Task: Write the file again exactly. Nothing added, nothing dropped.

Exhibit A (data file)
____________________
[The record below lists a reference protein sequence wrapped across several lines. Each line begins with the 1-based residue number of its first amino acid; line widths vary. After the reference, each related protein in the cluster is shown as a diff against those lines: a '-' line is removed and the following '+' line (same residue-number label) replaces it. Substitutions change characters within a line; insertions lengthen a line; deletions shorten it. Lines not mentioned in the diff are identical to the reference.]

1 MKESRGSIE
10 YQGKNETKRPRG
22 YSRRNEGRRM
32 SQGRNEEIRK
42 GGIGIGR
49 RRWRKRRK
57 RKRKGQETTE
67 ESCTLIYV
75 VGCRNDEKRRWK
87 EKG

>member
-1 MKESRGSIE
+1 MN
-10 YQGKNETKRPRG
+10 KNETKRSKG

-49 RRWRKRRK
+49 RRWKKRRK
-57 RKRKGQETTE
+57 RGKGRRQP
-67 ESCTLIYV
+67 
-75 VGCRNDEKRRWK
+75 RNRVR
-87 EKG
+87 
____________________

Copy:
[The record below lists a reference protein sequence wrapped across several lines. Each line begins with the 1-based residue number of its first amino acid; line widths vary. After the reference, each related protein in the cluster is shown as a diff against those lines: a '-' line is removed and the following '+' line (same residue-number label) replaces it. Substitutions change characters within a line; insertions lengthen a line; deletions shorten it. Lines not mentioned in the diff are identical to the reference.]

1 MKESRGSIE
10 YQGKNETKRPRG
22 YSRRNEGRRM
32 SQGRNEEIRK
42 GGIGIGR
49 RRWRKRRK
57 RKRKGQETTE
67 ESCTLIYV
75 VGCRNDEKRRWK
87 EKG

>member
-1 MKESRGSIE
+1 MN
-10 YQGKNETKRPRG
+10 KNETKRSKG

-49 RRWRKRRK
+49 RRWKKRRK
-57 RKRKGQETTE
+57 RGKGRRQP
-67 ESCTLIYV
+67 
-75 VGCRNDEKRRWK
+75 RNRVR
-87 EKG
+87 